The Mason City Globe-Gazette from Mason City, Iowa on January 16, 1945 · Page 13
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January 16, 1945

The Mason City Globe-Gazette from Mason City, Iowa · Page 13

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Mason City, Iowa
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Tuesday, January 16, 1945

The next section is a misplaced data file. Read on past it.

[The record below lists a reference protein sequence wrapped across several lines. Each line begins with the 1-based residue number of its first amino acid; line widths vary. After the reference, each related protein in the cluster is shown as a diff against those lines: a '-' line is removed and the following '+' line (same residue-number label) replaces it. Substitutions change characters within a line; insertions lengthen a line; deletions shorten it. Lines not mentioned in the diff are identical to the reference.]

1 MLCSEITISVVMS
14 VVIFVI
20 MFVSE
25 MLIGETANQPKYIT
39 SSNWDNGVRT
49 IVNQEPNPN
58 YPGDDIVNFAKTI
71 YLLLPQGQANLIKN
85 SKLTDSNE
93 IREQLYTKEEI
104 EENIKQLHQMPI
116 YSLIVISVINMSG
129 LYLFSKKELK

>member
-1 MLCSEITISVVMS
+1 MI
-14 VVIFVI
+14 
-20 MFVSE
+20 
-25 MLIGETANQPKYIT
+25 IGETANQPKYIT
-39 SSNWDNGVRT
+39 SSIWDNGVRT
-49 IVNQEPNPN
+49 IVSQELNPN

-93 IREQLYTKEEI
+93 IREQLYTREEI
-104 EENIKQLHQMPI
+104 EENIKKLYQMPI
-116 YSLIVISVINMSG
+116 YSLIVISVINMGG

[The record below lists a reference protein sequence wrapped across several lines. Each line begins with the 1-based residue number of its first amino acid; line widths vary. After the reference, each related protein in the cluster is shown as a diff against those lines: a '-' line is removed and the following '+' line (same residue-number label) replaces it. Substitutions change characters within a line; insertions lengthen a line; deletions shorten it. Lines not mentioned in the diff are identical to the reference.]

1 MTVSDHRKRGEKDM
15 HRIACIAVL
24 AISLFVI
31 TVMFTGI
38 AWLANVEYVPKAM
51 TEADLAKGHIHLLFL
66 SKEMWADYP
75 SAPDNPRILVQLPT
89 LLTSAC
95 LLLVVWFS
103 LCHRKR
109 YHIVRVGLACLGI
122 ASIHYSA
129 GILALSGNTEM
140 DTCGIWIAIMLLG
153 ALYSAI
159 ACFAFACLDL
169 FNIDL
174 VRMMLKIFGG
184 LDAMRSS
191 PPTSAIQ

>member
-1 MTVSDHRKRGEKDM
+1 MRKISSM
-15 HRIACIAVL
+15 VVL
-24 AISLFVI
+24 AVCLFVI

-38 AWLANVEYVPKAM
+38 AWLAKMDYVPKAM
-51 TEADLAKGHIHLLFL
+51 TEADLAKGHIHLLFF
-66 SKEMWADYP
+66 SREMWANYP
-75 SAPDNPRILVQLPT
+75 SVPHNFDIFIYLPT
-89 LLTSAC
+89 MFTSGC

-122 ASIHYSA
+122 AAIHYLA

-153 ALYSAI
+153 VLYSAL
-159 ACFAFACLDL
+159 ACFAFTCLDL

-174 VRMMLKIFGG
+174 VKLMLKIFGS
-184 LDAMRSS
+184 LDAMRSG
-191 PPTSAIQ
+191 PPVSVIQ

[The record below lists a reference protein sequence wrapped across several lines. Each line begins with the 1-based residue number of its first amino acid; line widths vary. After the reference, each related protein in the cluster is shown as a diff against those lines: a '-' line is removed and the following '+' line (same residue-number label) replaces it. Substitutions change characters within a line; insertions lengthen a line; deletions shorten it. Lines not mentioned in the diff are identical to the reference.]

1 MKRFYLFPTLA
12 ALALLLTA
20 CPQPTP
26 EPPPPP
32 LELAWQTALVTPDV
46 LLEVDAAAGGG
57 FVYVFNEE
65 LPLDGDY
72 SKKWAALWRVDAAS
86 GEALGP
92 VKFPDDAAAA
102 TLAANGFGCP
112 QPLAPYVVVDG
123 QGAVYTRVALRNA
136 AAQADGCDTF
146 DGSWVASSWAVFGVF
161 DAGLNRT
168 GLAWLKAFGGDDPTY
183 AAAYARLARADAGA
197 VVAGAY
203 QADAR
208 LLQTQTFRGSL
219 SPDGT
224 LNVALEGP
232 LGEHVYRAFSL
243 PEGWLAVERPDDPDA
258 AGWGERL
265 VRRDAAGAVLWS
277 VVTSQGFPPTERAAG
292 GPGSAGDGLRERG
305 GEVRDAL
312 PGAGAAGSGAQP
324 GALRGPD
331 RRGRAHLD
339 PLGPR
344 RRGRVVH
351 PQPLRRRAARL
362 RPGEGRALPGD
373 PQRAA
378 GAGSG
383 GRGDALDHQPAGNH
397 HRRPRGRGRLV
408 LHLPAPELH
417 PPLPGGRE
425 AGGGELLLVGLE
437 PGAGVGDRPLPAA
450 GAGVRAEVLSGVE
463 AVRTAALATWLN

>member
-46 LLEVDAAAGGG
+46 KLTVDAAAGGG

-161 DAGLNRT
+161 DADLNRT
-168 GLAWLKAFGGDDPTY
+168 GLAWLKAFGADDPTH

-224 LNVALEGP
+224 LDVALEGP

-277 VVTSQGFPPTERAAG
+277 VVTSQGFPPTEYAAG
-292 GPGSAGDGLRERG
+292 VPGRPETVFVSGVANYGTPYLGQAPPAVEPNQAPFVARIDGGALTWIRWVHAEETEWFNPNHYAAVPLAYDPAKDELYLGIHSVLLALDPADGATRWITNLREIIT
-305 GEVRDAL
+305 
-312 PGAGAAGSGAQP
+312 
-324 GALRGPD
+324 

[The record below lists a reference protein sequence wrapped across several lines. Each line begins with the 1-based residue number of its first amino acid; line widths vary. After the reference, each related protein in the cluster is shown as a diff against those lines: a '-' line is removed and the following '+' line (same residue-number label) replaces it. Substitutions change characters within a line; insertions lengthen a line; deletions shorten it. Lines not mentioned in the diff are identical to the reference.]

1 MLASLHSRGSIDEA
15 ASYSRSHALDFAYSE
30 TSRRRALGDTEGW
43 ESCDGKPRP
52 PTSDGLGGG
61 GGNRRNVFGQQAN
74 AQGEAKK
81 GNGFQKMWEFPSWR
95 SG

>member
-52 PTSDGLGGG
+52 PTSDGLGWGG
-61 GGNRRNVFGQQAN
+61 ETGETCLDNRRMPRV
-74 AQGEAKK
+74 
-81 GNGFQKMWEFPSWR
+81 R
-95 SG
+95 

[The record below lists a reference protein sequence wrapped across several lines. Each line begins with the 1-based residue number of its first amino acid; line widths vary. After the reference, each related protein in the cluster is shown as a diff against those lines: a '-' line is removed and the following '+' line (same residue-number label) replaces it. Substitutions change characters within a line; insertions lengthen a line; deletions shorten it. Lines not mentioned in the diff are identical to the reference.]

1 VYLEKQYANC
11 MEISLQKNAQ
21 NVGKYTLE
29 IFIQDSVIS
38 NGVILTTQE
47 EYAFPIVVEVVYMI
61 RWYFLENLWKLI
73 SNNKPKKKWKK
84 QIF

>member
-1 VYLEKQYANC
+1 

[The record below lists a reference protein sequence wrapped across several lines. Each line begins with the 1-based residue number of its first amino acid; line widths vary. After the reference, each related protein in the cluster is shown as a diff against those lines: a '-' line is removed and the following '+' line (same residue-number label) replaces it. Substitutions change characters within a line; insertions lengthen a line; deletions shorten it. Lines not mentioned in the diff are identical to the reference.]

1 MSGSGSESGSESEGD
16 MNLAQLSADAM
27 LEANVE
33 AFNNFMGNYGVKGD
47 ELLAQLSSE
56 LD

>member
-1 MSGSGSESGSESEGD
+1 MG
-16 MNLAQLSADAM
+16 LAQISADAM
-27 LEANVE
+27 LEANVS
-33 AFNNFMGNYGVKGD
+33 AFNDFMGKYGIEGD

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LAND VALUES BEGIN TO TAPER Brokers Note First Dip Since War Began The rise in Iowa land prices may be tapering off for the first ttms since the war began, survey o! 280 real state brokers from all over the state indicates. The average price of an acre of Iowa land in November, 1944, was $132; that is $13 more than the price was a year earlier, but a small increase than the $19 rise In 1943. Results of the survey made by the department of economics and sociology at the Iowa State college, are reported in the current issue of the Iowa Farm Economist, official college publication. Land sale activity also has declined. There are still a number of people willing: to pay cash for farms. Bat fewer farms are for sale, points out Lester Blum and W. G. Murray, Iowa State coUere economists. Murray and Blum interpret the decline in land sale activity as strengthening the view that a land boom may he avoided. Sixty per cent of the brokers co-operating in the survey reported a smaller number of sales this fall than last. . Again in 1944 land sold at the highest prices in the cash grain area of north-central Iowa. Here the average acre of land was selling at. $158 during November. Prices in the eastern Mevstock area followed close behing at an average of $151 an acre. Then came the Western Livestock Area, the Northeast Dairy' Area and the Southern Pasture Area 'in that order. The Western Livestock Area showed the largest increase, 14 per cent; while the Northeast Dairy · Area showed the smallest increase, 4 per cent. Darin* the 31-year period, 19tl to 1944, the TREAT MASTITIS with Beebe G-LAC tococcut afalactltu can b* treated «uc- cmtully wtth BEEBE G-LAC. Inject M ex. · Into the te«t. On* ·uffidmt. Act nrfck. ly far bew revolts. OSCO Drug Store, Mason City Southern Pasture Area shows the greatest price advance, totaling 47 per cent. Although the average price o£ excellent land increased 10 per cent during 1944, the rise was less than in 1943 when prices shot up 22 per cent. The other grades of land also showed a smaller increase last year compared with 1943. Of all grades of land, good grades showed the greater propor- pionate price increase in 1944, Most buyers throughout the state were interested in average size farms of good grade. To Talk of Machinery, Equipment Many questions have been asked of the county extension office in regard to methods of cultivation "How many times should I cultivate my corn?" "How deep shall I plow?" "Is it necessary to disk the corn stalks down before plowing?" "What are the new developments in farm machinery?" "What can we develop in labor saving devices and shortcuts in use oi machinery?" . Such questions will be answered at a special meeting on Farm Machinery and Equipment that has been scheduled for March 3 in Cerro Gordo county as part of the 1945 extension program on meeting war needs through.more efficient use of machinery. Eldridge Girl Named in 4-H Dress Review National honor has been given Roberta Mohr, Eldridge, and the Iowa 4-Girls' .organization, which she represented in the national 4- H dress review. She was chosen as one of 6 4-H girls outstanding for their work in making and modeling wool costumes, Mrs. Edith Barker, state 4-H girls' club leader announced. The 6 girls--one from each of the 5 extension districts in the United States and one chosen at large--will receive 100 per cent virgin wool blankets presented by the women's auxiliary of-the National Wool Growers Association Roberta was selected in this central extension district Hanlontown--Orvin Vaage was inducted into the army and left for Fort Snelling, Minn. ColdfieW--Elmer Harvey is spending a 2 weeks' furlough at the home of his parents, Mr. and Mrs. Herman Harvey and family Livestock AUCTION Thursday, Jan. 18 "' ~~ Sale starts promptly at 1 o'clock 400 -- CATTLE -- 400 Ihe ran of stockers and feeders for this week's sale will be anus sKnjESs ssxs *ii- iccuers, 1OC1 3nd OQt-of-^tftf** htrvn-r-e on J attend our Auction every week **"**. "* Send yonr consignment In this Thnrsday. s Garner Sales Co. PUBLIC SALE Thursday, January 18 STARTING AT 1:38 O'CLOCK 51 - HEAD OF LIVESTOCK - 51 »"'· "'· 14S »- O" »» 8 ° One I*. W. MORSE, Owner Ora Bayless, Auctioneer _ First StaU Bank of Rockforf, Clerk IH *^*^ MI '* a '*"^*-'^^^-- -- - -- MASON CITY GLOBE-GAZETTE FARM BUREAU NEWS I'ABM BUBEAU OFFICEBS J"i'- ..... S. A. Maihre, Mason Cily Vice Prttldent ............ Mdvla Hawke. Secretary ..W. S. Fulghum, Girts- 4-H Club Xtaa "* L m e croek -H Club _.., W. S. FuJghmn to TOWNSHIP DIRECTORS Jamas P. Hansen, Jr. .Edwin Doescher H «ry Fairbanks ... ......... ry a r a n s Clear Lake ............. William Amtndt Hubert Findson Clem Gorkowskl Portland Wade Fll 4-H LAMB SHOW TO BE FEB. 2-3 Two County Sale Is to Be at Northwood Range lambs fed this winter by 4-H club members in Cerro Gordo and Worth counties will be shown and sold on Feb. 2 and 3, Marion E. Olson, Cerro Gordo county extension director, said this week. The area sale for lambs fed in this and other counties in this territory will be held at Northwood in Worth county. There are 332 lambs on feed in ^cnesco Cerro Gordo county this year. Dougherty iuc These are being fed by 14 mem- ,,.,,,,. _ . . ---- bers. The lambs were secured at Coimly Elrte '*"" 1 Dlreel " .-· _ Mason City on Oct. 10. The mem- County Home Economist .. 77..... bers'of the club aret Dennis Bry- 0 «. '' Lucille BUCI ant, Mason City; Frank Hughes, ---'--'-^*^TM t .-··· G ««vieve "L Mason City; Dick Coe, Mason City. Bouglps Files, Mason City; Max Dawson, Rockwell; Harold Rucker, Mason City Robert Wilson, Jr., Grant ....TM.. ^tvm Clear lake; Clarence Kofoed " ncoln Mrs. Edwin Clear Lake; John Nichols, Jr^ pin? Crwk Clear Lake; Robert Furleigh, Clear a«r Lake Lake; Wayne Ashland, Clear Lake; i? ke Virgil Ashland, Clear Lake; Robert pSSu Ashland, Clear Lake, and Carl Coo- Union r.'.V.'./.'.'.'.MSTBlmeV w£oo per. Clear Lake.- {ft. Vemon Mrs. c. A. Fuller The 4-H members will fake their Swcn""" ·'·"'M^ ^. ar ° w _ Lo . n K lambs to Northwood on the first Grimes ,....uira. .. i_ day of the salt. They will be grad- "' animal husbandry specialist of Iowa State college, and two representatives of packing companies. Lambs are graded according to their market condition into 4 groups. Prime, good to choice, medium and feeders. On the second day a showing of individual Iambs will be made Each boy will be permitted to show one lamb from each pen of 16 which he fed. The high placing lambs from this show will be sold individually in the auction that concludes the second day of the event. All other lambs will be sold in pen lots. A luncheon will be provided the members at each sale site at which time awards will be made and the members who have done the best job of feeding will b« recognized. A strong lamb market is indicated by present trends, McDonald says. The fact that the lambs will be heavy when sold and that death losses have been small should make the project a profitable one for all the members he believes. There are-about 7,000 lambs on feed this year in the 5 feeding areas of the club project The number ranges from 2,200 in the Spencer area to 500 around Waterloo There are about 1,800 on feed in the . Cedar Rapids a r e a , 1500 around Des Moines and 1,000 in the: area near Northwood and Mason City.... _.,,,,,..., ._, .77" On Food Front What i m p o r t a n t nutritional measure is being discussed in this session of the state legislature? The enrichment of white flour and bread. What are enriched flour and bread? ' · Flour and bread to which vitamins and minerals removed £n the nulling process have been added The vitamins, thiamine, riboflavin, niacin, and the minerals iron and calcium {required in self-rising Hour, optional in others) are added. Why are these nutrients added? For their importance in mainl taming health and well-being Thiamine, riboflavin, and niacin are members of the B-vitamin complex. Deficiency of the B-vitamins have been shown to lead to depression, anxiety and fatigue with resulting loss in mental and Physical efficiency. Iron is important in preventing nutritional anemia. Isn't all flour and bread 'enriched today? All white bread is--under War Order No. l, but that will end when war ends. Enrichment of Dour always has been on a voluntary basis. About 75 per cent of all white flour is enriched. The lower-priced brands are not enriched and for that reason the poorer class of people who need the nutrients most, do not get them. ' Is there any evidence that enrichment of bread has been effective m the betterment of health? This stafment is from Dr. Jolliffe of the New York University college of medicine: "I attribute to bread enrichment a marked and unmistakable decrease in beri-beri and pellagra in my wards at Bellevue hospital · In 1933-1939 little bread wfs enriched; in 1942-1943 75 per cent or more has been enriched in New York City. This has been accompanied by a decrease of three- fourths m our cases of beri- and of two-thirds in pellagra How much is it going to' -beri cost per year ' not t , averaging 18 cents! But this cost has been assumed by the- miller and the baker. Why isn't enrichment enforced The issue is coming up in the state legislature this session Nu- JitioniEts, bakers and millers are pehmd it. If the people are boost- mg it too, the enrichment program will be enforced in Iowa. tittle Cedar--Mrs. O. D. aui O T spent the past week with her hus band at Cedar Valley hospital Charles City. He has submitted A major operations there in Jast few weeks. · Rockwell--Sgt. Lee Nelson, sta JOned in Oklahoma, arrived Fri lay to visit his wife and daugh , Elliott to the ;ta- TTnlnn ' WHCe T 11C5 HI ,, Dewey HoiveU Mt Vemon Harold Alleman 1 · Joe Cahll! - n -Ernest - Httzhusen 1163 ;..Richard E. Jama! leant Valley Willard ZlckeJoose esco .William P. Eno '· Tony Larson Olson Miss Helen Baugh TOWNSHIP HOME PROJECT CHAIRMAN «««« Valley Richard E. Jamw .Mrs. BUI Ames CLOTHING TO BE LESS PLENTIFUL . War Is Making Heavy Drain on All Textiles War is making unusually heavy drains on nearly all textile supplies. For the next few months, many items, including those considered essential, may not be so plentiful, reports Miss Lucile Buchanan, county extension home economist. However, most families have enough clothing on hand and with better care and some remodeling, they will not be seriously inconvenienced by these shortages. With the turn of events in Europe, the armies are needing more clothing and equipment- wool clothing especially is needed for winter fighting. Thousands of looms have been diverted to making military supplies and many of the best workmen have gone into the armed forces. According to one authority, production will be going back to the tempo of Pearl Harbor days. Civilians must stand by until the armed forces are adequately supplied. ': " Other channels have been routed for clothing- supplies that nave priority over civilian needs The United States Is providing its alhes with millions of yards of textiles and the relief program of liberated countries calls for large supplies of clothing. Bright spots loom ahead. To assure civilians adequate clothing this year, the War Production Board has placed on the priority ust certain items considered essential and has allocated certain types of material to ^manufactures to be used only for these essentials. On the priority list at present are infants and children's shoes, children's underwear slips P a J' an }as, maternity clothes, men's and boys' shorts, women's and children's low cost dresses overalls and wash suits. Another encouraging note is that the OPA so far has set dollar and cents ceilings on work gloves men's and boys' cotton flannel shirts, rubbers and women's «- le f7- price control has been , f? e " ? un 'ns World · War I clothing prices climbed nearly 130 per cent, while in a corresponding length of time during this war August, 1939, to July, 1944 clothing prices rose 37.8 per cent. But after price ceilings went into effect, March,. 1942, clothing prices · 10 Per Cent by to best Civilians must expect quality deteriorate during war. The go to the armed forces. PHIL R. SHEIMO AUCTIONEER Liveitpek and selling experience for 20 years FEBTOE, IOWA PHONE 649 J.M. Robertson PUREBRED AND LIVESTOCK AUCTIONEER 40 XEARS EXPERIENCE i PHONE 2019 Mason Cily, lewd SELL US YOUR HIDES FURS Also Your . . . Scrap Iron Metal CARL STEIN Ph. 470 1 1 1 6th S. W. TUESDAY, JANUARY 16, 1945 of ing ] crop repor tion senti; crop , based by LIMESTONE NEED IOWA GREAT 5.7 Million Tons Is Estimate on 10 Years Iowa will need 5.7 million tons limestone, with S0% neutraliz- i power, for a period of 10 years correct the acidity on 18,000,000 " acres of land, according to a --.--irt prepared by the Iowa Agricultural Experiment station. Lime is basic to the conserva- of soil resources and is es- :ial in a profitable system of production. The report is _ _ upon a study that was made Iowa State college. In Cerro Gordo county it is estimated there are 278,000 acres of crop rotation land; 39,458 of permanent pasture. Of the 273,000 ·es, 176,000 acres are in need of -- One-half gf the crop land of the permanent pasture high land requires lime. * It is estimated that for the crop nd in Cerro Gordo county, according to a · report received by Marion E. Olson, county extension director, I he annual lime requirement would be about 52,800 tons. Pastures would need about 6,100. The total requirement for the county would be nearly 59,090 tons of lime annually. Since about 60% of the crop land in the county requires lime Mr. Olson states that it is essential to have the soil tested in order to use the lime that is needed. Lime is the basis for a soils building program and satisfactory production of legume crops that are essential in producing the necessary nitrogen and building up the humus o£ the soil in the sound fertility program. Reports in the county Farm Bureau office give definite and positive results that have been obtained for the past 25 years on the use of limestone. The extension office in the Federal building will test soil for acidity so that lime may be applied where it will give the maximum results. This is important in maximum food production and more efficient use of lime in 1945. and and land FARM BUREAU EXCHANGE WANTED--To buy tenant house Geo. Edgington, Clear Lake, Rt. FOR SALE--Tama oats, $1 per bu Melvin Evans, Mason City Ht' 1. Ph. 15P4. WANTED--To buy alfalfa hay Edw. Wooldridge, Mason City Ht. 4. Ph. 419R4. FOR SALE--Purebred Holstein bull. Serviceable age. Chris. Duholm, Mason City Rt 2. Ph 469Jl. Vicki Baum was a professional harpist in Germany before she became a novelist. Planned Play Cuts Toledo Delinquency, · Chicago, (U,K)--An all-out cam- jaign on the recreational front has greatly reduced the delinquency rate of Toledo, Ohio dutv ing 1944, according to the American Municipal association. The great decline in delinquency rates has occurred during the summer months. Only 80 cases of juvenile delinquency were adjusted, by the municipal crime prevention bureau in July 1944 as compared to 172 during the same period of 1943. Credit for the improvement in conditions may be given to the city recreation department, which aided by inquiries to co-operating citizens, decided that what Toledo youth needed was more planned play during the summer months, which usually had less planned activity than any other time of the year. Lack of trained leaders was responsible for the comparative failure of the 1943 program, during which the doubtful practice of charge of play areas was followed. This year good pay has attracted competent personnel and produced results which city officials say are gratifying. Furthermore, 2 more play areas and many tennis courts have been established as an important increase in the physical facilities for recreation. City officials have recommended that Toledo expand this preventive program for juvenile delinquency and provide still more funds for this purpose. aircr bear N. Iowa Sailor Given Discharge From Navy Nora Springs--Larry Christiansen arrived home from Fort Eustis, Va., where he had been given an honorable discharge from t h e navy for medical reasons. He lacked but one day of having served 3 years in the navy; a year as a member of the crew of a sub-chaser, on which he spent about 5 months in the Caribbean area; and a total period of a little over a year on 2 mine sweepers. He has been a patient in "the naval hospital at Norfolk, V., for the past 9 weeks, during which time his wife has been here with her parents, Mr. and Mrs. Ed Hofler. The Christiansens will move this week onto the Gilles Gulbranson farm, which has been farmed by Walter Deets. Cars to Use War-Tested Materials - Detroit, (U.PJ--Wide use'of war- developed materials and improvements neady when war broke out re predicted by D. R. Bathrick general sales manager for General Motors Corp. Pontiac motor division, when the industry starts making automobiles again. One postwar improvement will - use of indium, now used by :raft manufacturers on engine irings to prevent corrosion Bathrick said. "The use of indium for bearings was patented by Clarence F Smart, Pontiac motor metallurgist, before the war. Before Smart's discovery, indium was used in the jewelry and dental trades to prevent tarnish." "Plastics have been developed both before and during the war," Bathrick said. "New plastics likely to be offered after the war may find a place in automobile construction, but not in bodies. Chief uses at the moment appear to be in ornamentation, steering wheels and fittings." U Synthetic rubber, he said, has been found to be equal or superior to natural rubber for many purposes except tires, and is expected to be used widely for grommets, bumpers, battery cases, seals bellows, gaskets and shims. ' "Use of phosphorescent paint for instrument panels also interests our engineers. This is a development used widely in aircraft industry to avoid glare and eyestrain." Production techniques developed or made common through war work also will have wide application, Bathrick said, including high-frequency induction heating for heat treating, electronic controls for welding and heat treating, and centrifugal precision casting o£ steel for small parts which require high strength or heat treatment. J. R. DORSET AUCTIONEER Phone 2592 OSCO SELF SERVICE DRUG is your Mason City · DR. HESS and CLARK DEALER Get Your Panamin and Hog Special at Lowest Everyday Prices from S E L F S E R V I C E cow Some of Jack London's works were ghost written by Sinclair Lewis. Cities Find Combined Fire-Police a Success Chicago, (U.R)--Policemen have doubled as firemen in several small manpower shortage, but tha arrangement is working so well in American cities as a result of the same places that municipalities are considering permanent consolidation of the 2 departments. In fact, the arrangement was working satisfactorily in several cities for years before the war. Huntingdon Woods, Mich., with a population of 3,000, has combined the departments successfully for 12 years. The International City Managers' association reported that other small Michigan cities which have combined police and fire functions are Cadillac, Centerline East Detroit, East Grand Rapids, East Lansing, Grosse Pointe S h o r e s , Luddington, Portland Hoseville, St. Clair Shores and Sturgis. SELLS BAKERY New Hampton--Louis Fliger, Sr., owner and operator of Fliger's bakery, the only bakery here, has sold it to his son, Louis FUger, Jr. St. Anssrar-- Lt. Jerry S. Lund of the navy, who has completed a 30 day leave at the parental J. P. Lund home left this week £or Corpus Christi, Tex. Clarion--Mrs. C. W. Sankey left Saturday for Miami, Fla., where she will visit relatives of the King and Caywood families. She also will spend same time with Dr. and Mrs. Hyman Weber of Orlando. HORSES WANTED for BILLING PURPOSES That Are Old, Blind, Lome or With Other Blemishes. HIGH PRICES PAID A. G. JORDAN 116 So. St.-550W-CIear Lake Phone Barn 3758, Mason City , SURE YOU GET YOUR BONDED WHEN YOU WANT DELIVERED d -with Hatcheries to supply us onded tMckj each monlh; 0£§t! ' ' "^ *" PUBLIC SALE Thursday, Jail. 18 ^ItVfl «*fr rt»*A /\'fl*f«»._I~ - _ Starting at One O'clock Lunch Served on Grounds 35 -» Head Holstein, Guernsey, Hereford Cattle -- 35 20 Holste.n milk cows and 1 4 Guernsey milk cows; 1 registered Holstein bull; 1 registered Hereford Polled bull; 9 Holstein heifers. 10 SPOTTED POLAND CHINA BROOD SOWS i' T C rY ° ne ^ 29 ^° nd l i f t culti TM*" *» F-20; 10-foot John Deere tandem I"', dlSC; C °u S ! ^ 16 - inch P' ow; Moline **° !«"* Pl6w7 MaT- » l « - t " P °£ °" rubber '- Me Cormick Deering hay loader; John Deere 999 corn planter with wire; John Deere endgate seeder; 4-section steel drag; John Deere manure spreader; 2-hole corrr sheller; 2 bobsleds; 9-foot grain drill; dumn rake- 4 ±on' U ±| r T tra ? e ' ; ^fl traa !i er; C0m CrU5her TM* «^r; wToVn Tw'heti wagon; triple box; hay rock; No. 360 Letts combination roughage mill- drive belt- old; 2 sets harness; broode ' 250 Bales Mixed Hay. 200 Bales Clover and Timothy Hay. 200 Bales Alsike and Red Clover. 40 Bales Alfalfa. Some Baled Straw. TERMS: C«h, 0 , «olce orrangcmenrs with the derk before sale. No property to be removed until settled for. WOODROW JOHNSON, Owner JACK DORSEY, Auctioneer. UNITED HOME BANK fir TRUST CO., Moson City, Clerk